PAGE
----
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Copyright and Fair Use

Information on copyright law and fair use in an academic setting


The purpose of this research guide is to provide faculty, staff, and students at Shippensburg University with an understanding of copyright law and fair use. While copyright issues can be complex, everyone needs to understand the basics. Failure to comply with copyright law can lead to substantial legal penalties.

This site also includes copyright and fair use compliance guidelines for faculty.

If you are a member of the Shippensburg University community and have copyright questions, please check our copyright questions and answers knowledgebase. If you have a question not answerd there, please ask your question and we will research an answer for you.


Copyright law, as defined in Title 17 of the United States Code, protects "original works of authorship fixed in a tangible medium of expression" for a limited period. Copyright protection includes, for instance, the legal right to publish and sell literary, artistic, or musical work, and copyright protects authors, publishers and producers, and the public.  Copyright applies both to traditional media (books, records, etc.) and to digital media (electronic journals, web sites, etc.). Copyright protects the following eight categories of works:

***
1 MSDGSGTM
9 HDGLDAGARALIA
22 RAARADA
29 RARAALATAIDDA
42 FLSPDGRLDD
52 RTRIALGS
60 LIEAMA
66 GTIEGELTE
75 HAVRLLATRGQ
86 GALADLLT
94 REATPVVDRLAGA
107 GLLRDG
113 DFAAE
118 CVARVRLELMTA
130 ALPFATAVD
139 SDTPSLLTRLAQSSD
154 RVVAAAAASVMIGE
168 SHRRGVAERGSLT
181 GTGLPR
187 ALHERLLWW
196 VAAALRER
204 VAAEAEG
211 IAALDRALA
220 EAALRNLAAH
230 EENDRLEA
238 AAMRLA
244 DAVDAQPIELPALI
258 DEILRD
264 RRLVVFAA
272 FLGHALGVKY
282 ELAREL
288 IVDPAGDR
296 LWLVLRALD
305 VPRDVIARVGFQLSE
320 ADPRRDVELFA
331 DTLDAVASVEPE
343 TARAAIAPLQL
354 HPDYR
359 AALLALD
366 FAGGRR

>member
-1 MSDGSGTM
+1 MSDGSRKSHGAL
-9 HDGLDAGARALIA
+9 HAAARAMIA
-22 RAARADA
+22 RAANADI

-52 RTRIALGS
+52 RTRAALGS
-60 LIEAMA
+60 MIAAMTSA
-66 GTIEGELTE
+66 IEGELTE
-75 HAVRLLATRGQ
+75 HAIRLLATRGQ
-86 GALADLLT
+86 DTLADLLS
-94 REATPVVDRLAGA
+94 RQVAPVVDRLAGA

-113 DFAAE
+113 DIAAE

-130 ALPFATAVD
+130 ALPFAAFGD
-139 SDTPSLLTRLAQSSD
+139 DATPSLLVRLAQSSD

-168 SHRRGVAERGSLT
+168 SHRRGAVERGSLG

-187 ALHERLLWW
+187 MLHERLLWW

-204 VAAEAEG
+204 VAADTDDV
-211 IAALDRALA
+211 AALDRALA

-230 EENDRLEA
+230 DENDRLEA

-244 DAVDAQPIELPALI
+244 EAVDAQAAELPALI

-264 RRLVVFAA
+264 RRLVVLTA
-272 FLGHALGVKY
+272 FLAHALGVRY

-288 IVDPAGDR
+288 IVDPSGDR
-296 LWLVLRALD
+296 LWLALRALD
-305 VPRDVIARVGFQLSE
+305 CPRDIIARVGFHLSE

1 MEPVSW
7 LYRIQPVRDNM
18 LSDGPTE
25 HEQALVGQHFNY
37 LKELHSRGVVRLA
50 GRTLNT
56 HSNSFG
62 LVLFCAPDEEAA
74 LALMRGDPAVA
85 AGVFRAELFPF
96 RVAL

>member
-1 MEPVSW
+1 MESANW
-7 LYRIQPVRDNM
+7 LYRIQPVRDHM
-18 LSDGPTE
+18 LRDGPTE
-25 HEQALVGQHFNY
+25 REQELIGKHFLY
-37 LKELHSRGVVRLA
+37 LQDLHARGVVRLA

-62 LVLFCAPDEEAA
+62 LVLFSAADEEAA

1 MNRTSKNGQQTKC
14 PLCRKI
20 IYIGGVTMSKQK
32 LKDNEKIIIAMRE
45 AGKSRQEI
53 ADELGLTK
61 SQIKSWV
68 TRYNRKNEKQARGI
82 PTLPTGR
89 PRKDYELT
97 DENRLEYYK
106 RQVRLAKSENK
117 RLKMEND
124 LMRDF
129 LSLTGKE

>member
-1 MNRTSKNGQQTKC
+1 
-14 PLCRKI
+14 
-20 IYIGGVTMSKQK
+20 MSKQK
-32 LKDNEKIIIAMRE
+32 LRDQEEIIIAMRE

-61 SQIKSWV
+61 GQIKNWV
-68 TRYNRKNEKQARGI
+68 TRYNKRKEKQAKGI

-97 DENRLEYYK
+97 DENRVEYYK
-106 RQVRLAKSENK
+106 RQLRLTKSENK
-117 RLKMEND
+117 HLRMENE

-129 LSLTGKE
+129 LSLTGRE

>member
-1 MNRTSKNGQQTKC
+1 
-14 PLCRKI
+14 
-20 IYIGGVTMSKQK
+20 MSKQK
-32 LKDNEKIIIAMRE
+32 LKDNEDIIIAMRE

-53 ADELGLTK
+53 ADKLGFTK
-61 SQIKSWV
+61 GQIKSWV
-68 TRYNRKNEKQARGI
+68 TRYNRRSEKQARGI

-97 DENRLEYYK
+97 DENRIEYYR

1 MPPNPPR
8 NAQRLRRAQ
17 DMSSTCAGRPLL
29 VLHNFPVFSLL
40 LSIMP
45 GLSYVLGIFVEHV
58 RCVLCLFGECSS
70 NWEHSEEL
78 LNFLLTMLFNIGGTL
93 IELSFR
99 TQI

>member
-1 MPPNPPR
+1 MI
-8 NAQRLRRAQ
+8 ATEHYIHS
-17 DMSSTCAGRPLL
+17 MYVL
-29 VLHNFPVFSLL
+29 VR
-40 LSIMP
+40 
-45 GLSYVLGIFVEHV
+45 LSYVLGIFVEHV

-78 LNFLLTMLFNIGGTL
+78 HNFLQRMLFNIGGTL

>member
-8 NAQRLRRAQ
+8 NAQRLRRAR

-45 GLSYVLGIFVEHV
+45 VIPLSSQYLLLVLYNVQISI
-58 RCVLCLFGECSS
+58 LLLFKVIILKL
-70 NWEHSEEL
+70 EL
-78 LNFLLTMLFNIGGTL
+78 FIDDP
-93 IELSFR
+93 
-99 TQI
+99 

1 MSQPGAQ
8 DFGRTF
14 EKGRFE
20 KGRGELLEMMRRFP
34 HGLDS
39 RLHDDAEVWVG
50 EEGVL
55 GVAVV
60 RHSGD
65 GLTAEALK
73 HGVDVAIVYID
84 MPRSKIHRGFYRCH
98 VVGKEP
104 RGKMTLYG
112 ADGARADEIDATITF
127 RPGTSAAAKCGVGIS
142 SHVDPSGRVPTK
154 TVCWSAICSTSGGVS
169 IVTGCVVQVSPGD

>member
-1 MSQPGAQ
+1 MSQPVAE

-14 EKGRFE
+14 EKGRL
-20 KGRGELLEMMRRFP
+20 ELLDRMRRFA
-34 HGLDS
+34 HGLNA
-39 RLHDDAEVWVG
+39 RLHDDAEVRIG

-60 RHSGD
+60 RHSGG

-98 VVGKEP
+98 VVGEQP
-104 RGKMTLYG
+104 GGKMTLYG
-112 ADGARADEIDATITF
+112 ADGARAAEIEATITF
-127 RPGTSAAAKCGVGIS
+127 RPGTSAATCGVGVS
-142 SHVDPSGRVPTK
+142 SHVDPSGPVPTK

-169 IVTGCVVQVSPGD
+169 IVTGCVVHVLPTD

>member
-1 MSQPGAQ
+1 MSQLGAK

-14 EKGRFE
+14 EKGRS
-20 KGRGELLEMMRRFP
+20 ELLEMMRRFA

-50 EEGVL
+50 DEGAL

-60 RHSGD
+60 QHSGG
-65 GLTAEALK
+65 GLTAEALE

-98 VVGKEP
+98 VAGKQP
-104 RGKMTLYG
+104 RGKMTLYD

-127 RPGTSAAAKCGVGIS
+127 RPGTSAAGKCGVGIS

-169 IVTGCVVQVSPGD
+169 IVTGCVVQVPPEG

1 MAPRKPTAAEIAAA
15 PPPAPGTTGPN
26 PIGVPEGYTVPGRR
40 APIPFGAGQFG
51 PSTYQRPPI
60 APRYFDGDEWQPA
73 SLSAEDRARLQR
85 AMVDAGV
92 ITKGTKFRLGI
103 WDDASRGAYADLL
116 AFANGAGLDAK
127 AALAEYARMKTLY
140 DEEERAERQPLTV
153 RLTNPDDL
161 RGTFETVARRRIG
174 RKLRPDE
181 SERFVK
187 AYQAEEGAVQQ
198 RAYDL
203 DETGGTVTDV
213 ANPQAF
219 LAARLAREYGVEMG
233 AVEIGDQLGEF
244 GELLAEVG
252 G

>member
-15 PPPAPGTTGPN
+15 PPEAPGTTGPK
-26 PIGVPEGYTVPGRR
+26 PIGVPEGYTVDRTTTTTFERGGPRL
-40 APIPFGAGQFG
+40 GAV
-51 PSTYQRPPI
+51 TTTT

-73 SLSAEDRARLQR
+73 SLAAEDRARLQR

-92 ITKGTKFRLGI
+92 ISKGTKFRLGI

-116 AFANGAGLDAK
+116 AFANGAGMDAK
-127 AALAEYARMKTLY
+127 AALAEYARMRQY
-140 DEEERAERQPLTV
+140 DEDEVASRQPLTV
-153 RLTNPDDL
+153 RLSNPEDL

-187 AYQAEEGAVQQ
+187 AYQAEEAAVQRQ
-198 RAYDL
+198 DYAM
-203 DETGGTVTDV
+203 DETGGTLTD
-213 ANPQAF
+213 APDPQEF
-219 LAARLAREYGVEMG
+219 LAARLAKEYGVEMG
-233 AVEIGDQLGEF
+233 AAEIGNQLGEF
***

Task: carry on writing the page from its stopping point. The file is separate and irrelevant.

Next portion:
1. literary works
  2. musical works
  3. dramatic works
  4. pantomimes and choreographic works
  5. pictorial, graphic, and sculptural works
  6. motion pictures and other audiovisual works
  7. sound recordings
  8. architectural works

Ownership of a copyrighted work includes the right to control the use of that work. Use of such work by others during the term of the copyright requires either permission from the author or reliance on the doctrine of fair use. Failure to do one or the other will expose the user to a claim of copyright infringement for which the law provides remedies including payment of money damages to the copyright owner.

Shippensburg University Copyright Policy

We follow all applicable US federal copyright law (See: Title 17) as clarified by the fair use guidelines.